You will not learn anything by watching Singin’ in the Rain. It will not make you a better person or help you understand the human condition. But for 103 exhilarating minutes, this movie will entertain you like no other.
Singin’ in the Rain contains several of the best dance routines in film history. And when no one is singing or dancing, it’s one of the funniest comedies of the 1950s. The movie’s perfect mixture of dancing and laughs earns Singin’ in the Rain a spot on my A+ list of great films.
But before we do our song and dance, let me direct you to another A+ comedy from the 1950s–and one that share’s Singin’ in the Rain‘s late 1920s setting: Some Like It Hot. You can read my Blu-ray review.
I caught Singin’ in the Rain Saturday afternoon at a Pacific Film Archive
Movie Matinee for All Ages. It was the first time I’d seen it on the big screen in at least 20 years. The audience response, with laughter and applause (and one little kid’s “Yeww!” at a kiss), added to the fun.
Singin’ in the Rain mines laughs from Hollywood’s sudden transition from silent films to talkies. It follows the fortune of a swashbuckling movie star who has to make the painful transition to sound (Gene Kelly, who also co-directed and co-choreographed the movie).
The talkie revolution wrought fear and confusion, which makes it a perfect subject for comedy. Two back-to-back sequences–of shooting an early dialog scene and suffering through a sneak preview–are inspired by actual early talkie disasters, and are all the funnier for it.
Of course, they’re exaggerated. Singin’ in the Rain should not be taken as a history lesson. Screenwriters Betty Comden and Adolph Green telescoped changes in the movie industry that happened over four years into less than one. But who cares? This isn’t a documentary; it’s a musical comedy.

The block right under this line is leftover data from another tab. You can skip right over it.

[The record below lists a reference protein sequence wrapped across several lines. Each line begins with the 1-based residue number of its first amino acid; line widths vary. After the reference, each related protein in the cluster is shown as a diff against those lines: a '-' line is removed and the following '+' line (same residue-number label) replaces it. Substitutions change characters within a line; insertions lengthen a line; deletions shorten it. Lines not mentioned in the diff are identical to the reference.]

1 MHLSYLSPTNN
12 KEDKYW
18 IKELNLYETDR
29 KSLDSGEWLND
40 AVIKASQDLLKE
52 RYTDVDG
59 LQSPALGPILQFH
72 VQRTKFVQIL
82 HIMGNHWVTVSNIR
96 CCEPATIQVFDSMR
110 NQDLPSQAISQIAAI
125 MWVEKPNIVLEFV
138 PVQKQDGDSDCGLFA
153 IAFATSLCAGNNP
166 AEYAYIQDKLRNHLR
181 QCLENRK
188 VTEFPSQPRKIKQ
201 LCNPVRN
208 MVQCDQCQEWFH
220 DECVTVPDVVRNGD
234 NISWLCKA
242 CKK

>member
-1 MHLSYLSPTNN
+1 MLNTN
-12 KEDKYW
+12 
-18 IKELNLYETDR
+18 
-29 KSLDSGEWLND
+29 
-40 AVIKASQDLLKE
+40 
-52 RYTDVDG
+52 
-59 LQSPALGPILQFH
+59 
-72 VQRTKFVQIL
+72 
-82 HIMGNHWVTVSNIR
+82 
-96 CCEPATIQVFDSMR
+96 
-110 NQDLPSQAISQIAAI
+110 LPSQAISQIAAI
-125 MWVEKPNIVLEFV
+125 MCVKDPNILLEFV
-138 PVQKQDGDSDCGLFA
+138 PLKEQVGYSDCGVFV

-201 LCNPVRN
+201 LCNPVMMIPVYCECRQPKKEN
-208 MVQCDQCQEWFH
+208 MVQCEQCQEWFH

The songs, almost all of which had come from previous MGM musicals, get their definitive versions here. No one remembers a group of scared-of-the-microphone stars (including Buster Keaton) belting out Singin’ in the Rain in Hollywood Revue of 1929. But Gene Kelly’s solo performance–a soaking-wet man so happy he’s bursting–is dance-on-film perfection.
And it’s not even the film’s best number. That, in my opinion, goes to Donald O’Connor’s solo, Make ‘Em Laugh. He falls, he jumps, he hits on a dummy and then gets into a fight with it. He runs up walls and backflips off of them. His astonishing acrobatics and comically rubber face puts this number is a league of its own. When you watch the number, you don’t know if you should laugh, enjoy the catchy song, or just be amazed at O’Connor’s physicality. Soon you give in and enjoy all three.
Those are just the solos. Kelly and O’Connor do a great duet, also comic, in Moses Supposes. Ingénue Debbie Reynolds (who had no significant dance training before being casted–although you wouldn’t know it by watching the movie) joins them for the upbeat Good Morning.
And then there’s The
Broadway Ballet. Running almost 14 minutes, it tells its own fable of gaining fame and losing love, completely separate from the film’s Hollywood-set story. There’s no dialog and little singing; the story is told in pantomime and dance. It’s sad, funny, spectacular, and sexy. Kelly is the only performer in the Ballet and the rest of the movie.
Kelly was the type of actor/director who put the overall movie above his own ego. He lets O’Connor steal the show. And when he’s not stealing it, Jean Hagen does as a silent movie star with a voice like fingernails on a chalkboard.
The great dancer Cyd Charisse turns up in The Broadway Ballet. She dances with the litheness of a cat…or a snake. Her dance with Kelly is so sexy I’m not sure how it got passed the censors.
Behind the camera, we can thank Stanley Donen, Kelly’s collaborator in directing and choreographing. Most of the songs were written by Arthur Freed and Nacio Herb Brown in the first decade of talking pictures. Freed went on to become the best producer of musicals in Hollywood history, and Singin’ in the Rain was his greatest achievement.
Singin’ in the Rain–originally shot in Technicolor’s three-strip process–was screened at the PFA digitally off of a DCP. The image quality was decent, but nowhere near as impressive as other three-strip-to-digital transfers I’ve seen. The audio was a relatively new 5.1 mix; I would have preferred the original mono, but the surround version is okay.